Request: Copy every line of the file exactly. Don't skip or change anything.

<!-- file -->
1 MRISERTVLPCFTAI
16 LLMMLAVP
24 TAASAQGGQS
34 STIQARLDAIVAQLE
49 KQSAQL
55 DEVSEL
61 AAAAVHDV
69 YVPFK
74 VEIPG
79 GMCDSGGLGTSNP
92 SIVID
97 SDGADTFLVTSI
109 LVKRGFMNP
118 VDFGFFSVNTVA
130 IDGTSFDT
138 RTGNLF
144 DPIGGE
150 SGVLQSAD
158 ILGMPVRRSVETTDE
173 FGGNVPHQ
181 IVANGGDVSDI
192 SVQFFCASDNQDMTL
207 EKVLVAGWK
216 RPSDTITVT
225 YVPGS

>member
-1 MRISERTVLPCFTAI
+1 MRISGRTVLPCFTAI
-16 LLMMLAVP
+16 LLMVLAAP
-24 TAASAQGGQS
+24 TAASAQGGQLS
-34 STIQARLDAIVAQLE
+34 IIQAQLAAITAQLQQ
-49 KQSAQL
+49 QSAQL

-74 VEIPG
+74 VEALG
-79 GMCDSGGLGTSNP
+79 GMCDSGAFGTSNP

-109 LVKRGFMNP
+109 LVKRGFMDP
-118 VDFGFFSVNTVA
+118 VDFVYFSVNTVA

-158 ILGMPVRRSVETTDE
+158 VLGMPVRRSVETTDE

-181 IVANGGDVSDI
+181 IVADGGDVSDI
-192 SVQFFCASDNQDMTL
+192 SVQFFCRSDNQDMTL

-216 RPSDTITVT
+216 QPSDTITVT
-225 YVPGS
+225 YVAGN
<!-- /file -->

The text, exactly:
1 MRISERTVLPCFTAI
16 LLMMLAVP
24 TAASAQGGQS
34 STIQARLDAIVAQLE
49 KQSAQL
55 DEVSEL
61 AAAAVHDV
69 YVPFK
74 VEIPG
79 GMCDSGGLGTSNP
92 SIVID
97 SDGADTFLVTSI
109 LVKRGFMNP
118 VDFGFFSVNTVA
130 IDGTSFDT
138 RTGNLF
144 DPIGGE
150 SGVLQSAD
158 ILGMPVRRSVETTDE
173 FGGNVPHQ
181 IVANGGDVSDI
192 SVQFFCASDNQDMTL
207 EKVLVAGWK
216 RPSDTITVT
225 YVPGS

>member
-1 MRISERTVLPCFTAI
+1 MRISGRTVLPCFTAI
-16 LLMMLAVP
+16 LLMVLAAP
-24 TAASAQGGQS
+24 TAASAQGGQLS
-34 STIQARLDAIVAQLE
+34 IIQAQLAAITAQLQQ
-49 KQSAQL
+49 QSAQL

-74 VEIPG
+74 VEALG
-79 GMCDSGGLGTSNP
+79 GMCDSGAFGTSNP

-109 LVKRGFMNP
+109 LVKRGFMDP
-118 VDFGFFSVNTVA
+118 VDFVYFSVNTVA

-158 ILGMPVRRSVETTDE
+158 VLGMPVRRSVETTDE

-181 IVANGGDVSDI
+181 IVADGGDVSDI
-192 SVQFFCASDNQDMTL
+192 SVQFFCRSDNQDMTL

-216 RPSDTITVT
+216 QPSDTITVT
-225 YVPGS
+225 YVAGN